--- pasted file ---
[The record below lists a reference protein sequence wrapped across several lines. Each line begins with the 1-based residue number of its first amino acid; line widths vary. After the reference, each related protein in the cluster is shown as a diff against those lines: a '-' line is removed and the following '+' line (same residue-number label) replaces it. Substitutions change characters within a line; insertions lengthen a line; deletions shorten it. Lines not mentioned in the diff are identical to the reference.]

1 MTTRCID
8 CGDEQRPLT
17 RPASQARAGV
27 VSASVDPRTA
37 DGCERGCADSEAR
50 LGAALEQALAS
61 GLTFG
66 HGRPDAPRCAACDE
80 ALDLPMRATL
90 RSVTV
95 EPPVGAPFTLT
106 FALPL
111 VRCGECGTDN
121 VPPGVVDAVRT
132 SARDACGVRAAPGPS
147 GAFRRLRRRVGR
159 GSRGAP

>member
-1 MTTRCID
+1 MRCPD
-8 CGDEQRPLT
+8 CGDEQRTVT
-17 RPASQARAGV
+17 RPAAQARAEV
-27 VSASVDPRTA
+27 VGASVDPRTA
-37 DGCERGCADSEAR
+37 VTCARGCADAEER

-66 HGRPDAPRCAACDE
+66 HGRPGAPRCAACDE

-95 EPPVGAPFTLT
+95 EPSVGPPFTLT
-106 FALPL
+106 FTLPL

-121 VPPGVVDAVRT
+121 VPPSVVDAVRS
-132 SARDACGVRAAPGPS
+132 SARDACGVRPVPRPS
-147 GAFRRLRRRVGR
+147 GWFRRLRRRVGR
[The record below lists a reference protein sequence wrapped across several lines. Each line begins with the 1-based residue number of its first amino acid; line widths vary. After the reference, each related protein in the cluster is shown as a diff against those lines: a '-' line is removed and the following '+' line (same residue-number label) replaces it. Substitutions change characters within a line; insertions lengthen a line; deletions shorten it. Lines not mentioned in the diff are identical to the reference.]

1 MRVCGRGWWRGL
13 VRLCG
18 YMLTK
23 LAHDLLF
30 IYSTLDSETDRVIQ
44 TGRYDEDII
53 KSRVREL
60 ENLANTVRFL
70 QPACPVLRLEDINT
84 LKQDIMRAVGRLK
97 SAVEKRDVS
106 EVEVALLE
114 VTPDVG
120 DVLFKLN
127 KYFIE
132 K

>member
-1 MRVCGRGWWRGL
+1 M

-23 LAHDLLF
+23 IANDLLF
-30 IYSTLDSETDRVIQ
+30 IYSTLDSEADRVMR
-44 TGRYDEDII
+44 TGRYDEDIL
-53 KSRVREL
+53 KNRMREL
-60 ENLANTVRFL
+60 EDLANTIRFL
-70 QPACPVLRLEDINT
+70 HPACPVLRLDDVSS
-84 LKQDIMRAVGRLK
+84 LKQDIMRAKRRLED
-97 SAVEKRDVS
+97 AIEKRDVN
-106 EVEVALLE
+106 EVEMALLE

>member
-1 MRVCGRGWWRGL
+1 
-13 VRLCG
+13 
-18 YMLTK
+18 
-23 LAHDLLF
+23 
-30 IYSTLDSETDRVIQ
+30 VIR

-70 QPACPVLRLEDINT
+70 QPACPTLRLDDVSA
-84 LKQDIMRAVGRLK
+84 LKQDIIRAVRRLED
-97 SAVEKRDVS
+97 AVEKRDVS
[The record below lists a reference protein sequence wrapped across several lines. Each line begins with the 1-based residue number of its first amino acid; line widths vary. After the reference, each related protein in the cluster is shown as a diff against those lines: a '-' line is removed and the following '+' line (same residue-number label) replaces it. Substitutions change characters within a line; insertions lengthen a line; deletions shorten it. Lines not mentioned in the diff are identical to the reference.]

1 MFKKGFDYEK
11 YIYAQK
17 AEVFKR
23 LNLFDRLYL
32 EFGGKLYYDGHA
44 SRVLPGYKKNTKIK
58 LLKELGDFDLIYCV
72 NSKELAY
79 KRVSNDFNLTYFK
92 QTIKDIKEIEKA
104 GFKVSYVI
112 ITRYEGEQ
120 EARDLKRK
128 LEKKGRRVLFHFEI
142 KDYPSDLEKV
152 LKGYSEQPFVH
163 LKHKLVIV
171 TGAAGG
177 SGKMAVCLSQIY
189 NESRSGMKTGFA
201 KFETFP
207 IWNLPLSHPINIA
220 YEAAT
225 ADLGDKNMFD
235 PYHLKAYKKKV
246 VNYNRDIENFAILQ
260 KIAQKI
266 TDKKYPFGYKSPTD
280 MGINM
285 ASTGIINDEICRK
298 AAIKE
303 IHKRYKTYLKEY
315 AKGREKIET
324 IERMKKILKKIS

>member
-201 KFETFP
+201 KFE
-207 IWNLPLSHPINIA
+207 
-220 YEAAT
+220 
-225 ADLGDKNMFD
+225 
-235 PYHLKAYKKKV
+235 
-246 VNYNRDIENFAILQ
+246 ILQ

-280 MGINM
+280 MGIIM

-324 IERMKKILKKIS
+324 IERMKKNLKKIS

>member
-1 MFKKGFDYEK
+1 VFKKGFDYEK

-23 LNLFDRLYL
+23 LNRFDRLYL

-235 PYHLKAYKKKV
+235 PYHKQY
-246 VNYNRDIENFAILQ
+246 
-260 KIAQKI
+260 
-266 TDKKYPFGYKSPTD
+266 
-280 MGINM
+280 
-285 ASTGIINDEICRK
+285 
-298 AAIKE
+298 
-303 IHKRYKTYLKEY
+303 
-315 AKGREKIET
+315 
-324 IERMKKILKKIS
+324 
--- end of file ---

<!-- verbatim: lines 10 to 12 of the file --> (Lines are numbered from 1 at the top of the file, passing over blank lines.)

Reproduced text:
80 ALDLPMRATL
90 RSVTV
95 EPPVGAPFTLT